The Great Gatsby (Relationships)

996 WordsOct 8, 19994 Pages
Relationships between men and women do not always work; something always goes wrong. F. Scott Fitzgerald illustrates this premise quite well in his development of the four major relationships influencing the plot of The Great Gatsby. The first relationship introduced in the novel is Tom and Daisy Buchanan. Tom is a very powerful domineering man, very self-centered and self-absorbed. While Daisy is a charming, beautiful lady, with a thrilling voice, she is very self-centered as well. Tom and Daisy's relationship is undergoing stress. When Daisy notices that her finger is hurt she says, "You did it, Tom… That's what I get for marrying a brut of a man, a great big hulking physical specimen (Tom interrupts) "I hate that word…show more content…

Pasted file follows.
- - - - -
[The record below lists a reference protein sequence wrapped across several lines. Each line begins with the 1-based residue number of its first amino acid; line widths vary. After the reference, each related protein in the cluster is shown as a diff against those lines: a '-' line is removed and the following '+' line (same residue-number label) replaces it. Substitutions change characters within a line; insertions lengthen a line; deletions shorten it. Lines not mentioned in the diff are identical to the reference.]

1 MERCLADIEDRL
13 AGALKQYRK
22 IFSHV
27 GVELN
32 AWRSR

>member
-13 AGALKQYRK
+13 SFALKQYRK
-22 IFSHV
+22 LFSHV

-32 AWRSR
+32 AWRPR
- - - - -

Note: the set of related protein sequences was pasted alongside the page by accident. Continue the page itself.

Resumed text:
He had thrown himself into it with a creative passion, adding to it all the time, decking it out with every bright feather that drifted his was. No amount of fire or freshness can challenge what a man will store up in his ghostly heart." (P 101) While Daisy wasn't happy in her marriage, she would never leave Tom for this low class fellow. For a small time, she too was caught up in his glorious dream, but she never believed in it the way Gatsby did. Gatsby lived his life to please Daisy; this was part of the relationships fatal flaw. He worked so hard to prove himself worthy, but in the process he lost who he really was. Daisy is so into self-satisfaction that in order to make herself feel better she uses Gatsby, not caring that she is toying with his heart. Both parties are to blame; they are so self-serving they never stop to look at the real world and how what they do affects others. Something in every one of these relationships mirrors F. Scott Fitzgerald's own life. He was madly in love with a beautiful girl that came from money and had to publish his first book before she consented to marry him. Once they were married, they were considered one of the leading couples, like Tom and Daisy, in the roaring twenties. The life they lived was a reflection of Gatsby's parties. Mrs. Fitzgerald lost her mind and was put in an institution; Myrtle acted irrational and just might have gone crazy in the end. Fitzgerald responded by

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